Three Americans are in a position to get a truly unique view of the "Great American Solar Eclipse."
Randy Bresnik from Kentucky, Jack Fischer from Colorado and Peggy Whitson from Iowa won't be in the path of totality, where, from the vantage point of Earth, the moon aligns with the sun, but with their Italian and Russian crewmates, they will witness the solar eclipse from orbit on board the International Space Station.
"We get three different looks at the eclipse," said Bresnik in a NASA interview previewing the total solar eclipse that will span the United States from Oregon to South Carolina on Monday (Aug. 21). "Because we are going around the Earth every 90 minutes and about the time it takes the sun to cross the U.S., we'll get to see it three times." [Total Solar Eclipse 2017: When, Where and How to See It (Safely)]
In the almost 60-year history of human spaceflight, only 17 people have witnessed a total solar eclipse (as visible from Earth) from space. Bresnik, Fischer and Whitson, together with their Expedition 52 crewmates Paolo Nespoli, Fyodor Yurchikhin and Sergey Ryazanskiy, will now join that club.
"It would be neat to see it from the ground, but I think I will also cherish the memory of being able to see it here from orbit," said Bresnik.
Up, down, up
The space station crew's first opportunity to see the moon partially block out the sun will come before the total solar eclipse begins for those on Earth.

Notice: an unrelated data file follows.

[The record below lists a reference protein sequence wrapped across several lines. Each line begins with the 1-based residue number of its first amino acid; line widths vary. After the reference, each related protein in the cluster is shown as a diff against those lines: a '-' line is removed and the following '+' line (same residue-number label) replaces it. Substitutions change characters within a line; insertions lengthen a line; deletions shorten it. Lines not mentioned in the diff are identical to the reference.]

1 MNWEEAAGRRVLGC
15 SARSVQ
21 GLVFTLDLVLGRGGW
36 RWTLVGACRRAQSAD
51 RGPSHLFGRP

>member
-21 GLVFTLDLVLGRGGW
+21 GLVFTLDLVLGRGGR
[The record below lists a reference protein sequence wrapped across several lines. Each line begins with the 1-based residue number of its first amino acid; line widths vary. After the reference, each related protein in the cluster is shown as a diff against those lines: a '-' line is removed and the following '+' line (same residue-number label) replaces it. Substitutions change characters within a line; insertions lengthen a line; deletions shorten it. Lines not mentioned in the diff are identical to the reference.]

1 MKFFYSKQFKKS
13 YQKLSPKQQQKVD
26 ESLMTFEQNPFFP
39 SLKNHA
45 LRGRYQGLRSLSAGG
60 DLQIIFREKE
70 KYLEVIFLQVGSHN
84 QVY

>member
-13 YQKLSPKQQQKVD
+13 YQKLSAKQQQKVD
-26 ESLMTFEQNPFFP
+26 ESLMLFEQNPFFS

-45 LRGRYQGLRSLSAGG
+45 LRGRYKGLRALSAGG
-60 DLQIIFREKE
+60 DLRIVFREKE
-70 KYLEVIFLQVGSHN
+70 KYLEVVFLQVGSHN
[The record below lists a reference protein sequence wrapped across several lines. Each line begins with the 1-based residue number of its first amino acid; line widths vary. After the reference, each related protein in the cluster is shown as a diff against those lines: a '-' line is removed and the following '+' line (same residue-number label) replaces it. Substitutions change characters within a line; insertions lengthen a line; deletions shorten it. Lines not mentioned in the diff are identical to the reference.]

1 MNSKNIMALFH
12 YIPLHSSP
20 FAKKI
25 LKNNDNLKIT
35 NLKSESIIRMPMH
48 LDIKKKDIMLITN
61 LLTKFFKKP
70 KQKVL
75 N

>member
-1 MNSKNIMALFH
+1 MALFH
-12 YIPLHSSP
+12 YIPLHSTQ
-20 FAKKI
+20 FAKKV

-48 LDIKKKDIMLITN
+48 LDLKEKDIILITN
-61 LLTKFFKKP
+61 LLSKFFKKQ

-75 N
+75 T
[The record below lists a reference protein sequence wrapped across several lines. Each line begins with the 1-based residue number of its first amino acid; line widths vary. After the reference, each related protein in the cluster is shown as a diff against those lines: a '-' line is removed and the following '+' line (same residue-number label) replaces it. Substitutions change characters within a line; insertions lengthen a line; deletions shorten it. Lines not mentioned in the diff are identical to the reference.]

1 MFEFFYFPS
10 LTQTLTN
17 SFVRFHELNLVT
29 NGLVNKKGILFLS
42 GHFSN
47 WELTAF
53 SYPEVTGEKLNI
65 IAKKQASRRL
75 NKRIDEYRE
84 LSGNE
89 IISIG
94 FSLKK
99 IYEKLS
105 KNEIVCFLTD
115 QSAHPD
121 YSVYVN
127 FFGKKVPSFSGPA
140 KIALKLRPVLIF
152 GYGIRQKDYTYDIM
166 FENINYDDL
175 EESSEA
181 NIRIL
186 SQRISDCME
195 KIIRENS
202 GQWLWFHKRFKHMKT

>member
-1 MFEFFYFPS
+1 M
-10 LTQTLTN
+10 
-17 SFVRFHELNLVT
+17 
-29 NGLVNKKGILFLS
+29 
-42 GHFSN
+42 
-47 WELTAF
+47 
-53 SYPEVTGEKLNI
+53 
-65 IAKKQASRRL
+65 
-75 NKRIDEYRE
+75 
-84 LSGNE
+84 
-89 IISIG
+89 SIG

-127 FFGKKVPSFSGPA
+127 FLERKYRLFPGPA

"The first time will be just off the west coast. We will cross the path of the sun and we will have about a [38 percent] eclipse looking up from the space station," said Bresnik.
The orbiting laboratory will cross from the western United States to southeastern Canada as it traverses through the moon's penumbra. The six space station crewmembers will view the eclipse from station's upward-facing (away from Earth), or zenith, windows.
(This first pass will also be the only chance for someone on the Earth — specifically, in Wyoming — to stay in place and photograph both a transit of the space station across the partially eclipsed sun and the total solar eclipse later in the morning.)
For the second pass, Bresnik and his crewmates will move to looking out the Earth-facing, or nadir, windows, including those in the space station's Cupola.
"As we come around the Earth again, this time on the second pass, we will actually cross over. We will be north of Lake Huron in Canada when we will be able to see the umbra, or the shadow of the moon, of the eclipse on the Earth," he described. "[Mission Control is] telling us around Tennessee-Kentucky, the western side of those states, that area, that we will be able to see it close to the horizon."
"We have got a couple of thousand mile range that we can see from the Cupola and from the windows on the space station," Bresnik added.
Only the station's crew will be high enough to see the full shadow of the moon cast upon the Earth. They will see the umbra moving through southern Illinois and southwestern Kentucky as they fly over southern Canada. At the nearest approach, the station will be just south of the Hudson Bay while the shadow is located in southwestern Kentucky, just over 1,050 miles (1,700 kilometers) away. It will easily be visible near the horizon.